Could Scott Boras' failure of an offseason help Yankees with Juan Soto extension?

2024 New York Yankees Spring Training
2024 New York Yankees Spring Training / New York Yankees/GettyImages

Scott Boras has reigned over Major League Baseball for quite a while. He represents the top talent in the game, and gets them the most possible money. He even represents some middling clients and somehow gets them bigger contracts than one might expect. But this offseason, he finally hit a non-COVID-related wall.

Does that mean the New York Yankees now have a chance to capitalize on Boras' situation with Juan Soto? Or will Boras be out for blood come November?

Boras, so far, has only had one of his top-tier clients sign. That was Cody Bellinger after spring training started, and he only got a one-year deal (it's a three-year contract with opt outs) after a resurgent season that many believed would get the slugger paid long term.

Nope. Meanwhile, Blake Snell, Jordan Montgomery, JD Martinez and Matt Chapman remain unsigned. Jose Altuve signed an extension with the Houston Astros, but that was hardly a win for Boras -- it was a team-friendly deal that will make Altuve stay in H-Town for life.

Come the conclusion of the 2024 season, Boras will be busy yet again. For starters, he's going to easily get Gerrit Cole an extra $36 million once the ace triggers his opt-out clause with the Yankees (and the Yankees shut it down by tacking on another year to his contract). Then there's Max Scherzer, Alex Bregman, Corbin Burnes, Max Fried and Soto.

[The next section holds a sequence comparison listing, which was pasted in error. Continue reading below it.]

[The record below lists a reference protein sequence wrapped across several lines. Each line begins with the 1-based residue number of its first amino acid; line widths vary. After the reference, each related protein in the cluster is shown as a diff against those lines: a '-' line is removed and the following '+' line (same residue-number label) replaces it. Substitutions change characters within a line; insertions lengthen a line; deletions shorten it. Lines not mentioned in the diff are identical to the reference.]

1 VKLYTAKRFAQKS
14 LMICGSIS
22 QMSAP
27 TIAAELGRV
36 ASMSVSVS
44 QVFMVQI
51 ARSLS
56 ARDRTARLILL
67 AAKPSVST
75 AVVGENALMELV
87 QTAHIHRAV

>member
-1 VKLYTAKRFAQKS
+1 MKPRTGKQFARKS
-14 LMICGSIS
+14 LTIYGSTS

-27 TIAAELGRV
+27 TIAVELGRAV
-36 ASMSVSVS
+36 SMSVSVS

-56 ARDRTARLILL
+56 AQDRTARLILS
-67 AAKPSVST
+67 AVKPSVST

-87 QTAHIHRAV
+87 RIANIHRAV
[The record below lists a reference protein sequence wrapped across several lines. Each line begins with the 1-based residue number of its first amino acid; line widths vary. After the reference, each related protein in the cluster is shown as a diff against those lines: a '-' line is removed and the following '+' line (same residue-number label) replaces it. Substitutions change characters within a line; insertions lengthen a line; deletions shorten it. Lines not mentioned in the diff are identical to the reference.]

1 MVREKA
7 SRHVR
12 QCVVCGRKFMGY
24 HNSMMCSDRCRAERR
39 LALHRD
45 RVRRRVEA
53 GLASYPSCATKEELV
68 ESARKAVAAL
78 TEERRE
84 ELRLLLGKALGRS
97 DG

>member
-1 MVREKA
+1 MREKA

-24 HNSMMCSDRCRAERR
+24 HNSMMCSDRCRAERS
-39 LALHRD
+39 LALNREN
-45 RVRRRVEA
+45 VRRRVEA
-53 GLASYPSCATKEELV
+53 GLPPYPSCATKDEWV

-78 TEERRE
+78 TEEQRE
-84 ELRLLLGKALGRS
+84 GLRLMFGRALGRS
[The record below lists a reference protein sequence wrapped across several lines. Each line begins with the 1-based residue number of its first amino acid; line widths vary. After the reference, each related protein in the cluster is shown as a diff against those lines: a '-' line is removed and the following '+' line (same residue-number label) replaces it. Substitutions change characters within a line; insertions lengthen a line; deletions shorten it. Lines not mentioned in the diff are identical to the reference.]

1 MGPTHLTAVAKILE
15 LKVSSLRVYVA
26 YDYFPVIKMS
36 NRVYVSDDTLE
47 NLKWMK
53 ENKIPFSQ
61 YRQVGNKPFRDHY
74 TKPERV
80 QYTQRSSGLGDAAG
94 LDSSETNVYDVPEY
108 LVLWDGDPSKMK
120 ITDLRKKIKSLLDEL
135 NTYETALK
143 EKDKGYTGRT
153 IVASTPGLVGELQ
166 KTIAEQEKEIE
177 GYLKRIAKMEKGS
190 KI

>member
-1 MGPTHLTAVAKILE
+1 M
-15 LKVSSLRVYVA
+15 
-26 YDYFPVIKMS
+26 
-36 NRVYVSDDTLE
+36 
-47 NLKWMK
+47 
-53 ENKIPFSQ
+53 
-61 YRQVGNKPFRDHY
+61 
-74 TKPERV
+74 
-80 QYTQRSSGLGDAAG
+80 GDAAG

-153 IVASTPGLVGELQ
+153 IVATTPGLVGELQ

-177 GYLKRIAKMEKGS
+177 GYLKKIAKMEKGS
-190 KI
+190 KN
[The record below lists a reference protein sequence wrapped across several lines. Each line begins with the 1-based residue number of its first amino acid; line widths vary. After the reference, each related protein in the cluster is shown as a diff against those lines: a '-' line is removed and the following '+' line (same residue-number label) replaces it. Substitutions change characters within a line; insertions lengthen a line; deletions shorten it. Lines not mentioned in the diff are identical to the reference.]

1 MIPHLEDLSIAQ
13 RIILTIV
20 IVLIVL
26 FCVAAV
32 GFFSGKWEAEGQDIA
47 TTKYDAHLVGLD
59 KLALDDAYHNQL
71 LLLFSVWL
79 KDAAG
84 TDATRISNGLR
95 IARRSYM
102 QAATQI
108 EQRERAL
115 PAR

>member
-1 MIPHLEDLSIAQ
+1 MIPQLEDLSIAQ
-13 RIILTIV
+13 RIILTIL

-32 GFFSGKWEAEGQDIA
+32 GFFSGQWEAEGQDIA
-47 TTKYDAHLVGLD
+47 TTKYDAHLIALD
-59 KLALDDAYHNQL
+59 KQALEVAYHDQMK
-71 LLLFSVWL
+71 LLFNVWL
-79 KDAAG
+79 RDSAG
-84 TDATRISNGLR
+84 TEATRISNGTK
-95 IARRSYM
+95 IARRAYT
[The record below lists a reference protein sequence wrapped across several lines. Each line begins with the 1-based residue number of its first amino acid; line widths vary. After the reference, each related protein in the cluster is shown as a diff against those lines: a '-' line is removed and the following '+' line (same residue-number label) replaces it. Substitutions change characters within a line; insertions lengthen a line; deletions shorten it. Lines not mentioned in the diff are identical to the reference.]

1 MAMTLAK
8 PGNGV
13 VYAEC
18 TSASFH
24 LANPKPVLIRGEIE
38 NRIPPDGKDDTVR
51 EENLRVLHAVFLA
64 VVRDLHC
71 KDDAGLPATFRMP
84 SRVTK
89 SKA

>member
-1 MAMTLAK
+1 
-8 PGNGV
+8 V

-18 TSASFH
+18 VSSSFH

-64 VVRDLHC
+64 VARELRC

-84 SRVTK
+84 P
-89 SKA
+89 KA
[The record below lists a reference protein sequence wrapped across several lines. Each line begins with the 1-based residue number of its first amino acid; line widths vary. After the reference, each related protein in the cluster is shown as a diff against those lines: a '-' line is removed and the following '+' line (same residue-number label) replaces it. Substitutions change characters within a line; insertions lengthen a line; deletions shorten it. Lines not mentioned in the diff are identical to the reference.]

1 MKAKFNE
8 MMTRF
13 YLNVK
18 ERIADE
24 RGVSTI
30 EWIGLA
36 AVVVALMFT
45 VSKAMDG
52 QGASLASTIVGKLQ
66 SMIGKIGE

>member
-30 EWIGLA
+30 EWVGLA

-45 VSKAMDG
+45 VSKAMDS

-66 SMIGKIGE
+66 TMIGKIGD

Could Scott Boras' failure of an offseason help Yankees with Juan Soto extension?

At the end of the day, Soto is getting his money, and it's going to be well north of the $440 million contract extension he turned down from the Washington Nationals. And though Boras clients typically don't sign extensions, a good first impression in New York can potentially have these two sides wrap things up before other suitors enter the mix.

Soto's spoken highly of New York, the iconic franchise and its Dominican fanbase, in addition to the stars currently on the roster. And the fact he has family members repping the Bombers helps even more. Ultimately, the choice is up to him.

Again, he's making his money. Any contract extension will not feature a "discount" -- that won't work for one of the best talents in the game. It'd just represent security, which might be something Soto eventually seeks if he loves New York, playing alongside Aaron Judge, and doesn't want to risk his free agency lagging along like many Boras clients are experiencing.

Then again, Soto is the exception, not the rule. He's hitting free agency earlier than most. He's already a generational hitter and World Series champion at 25 years old. He'll call the shots (even though he said he leaves that up to Boras).

At this rate, it's probably best not to leave it up to Boras. Yes, biased take coming here, but getting your money and remaining in a setting of your choice that you experience firsthand might be the prudent move. Or, you can take an extra $50 million to play in Queens and descend into irrelevance!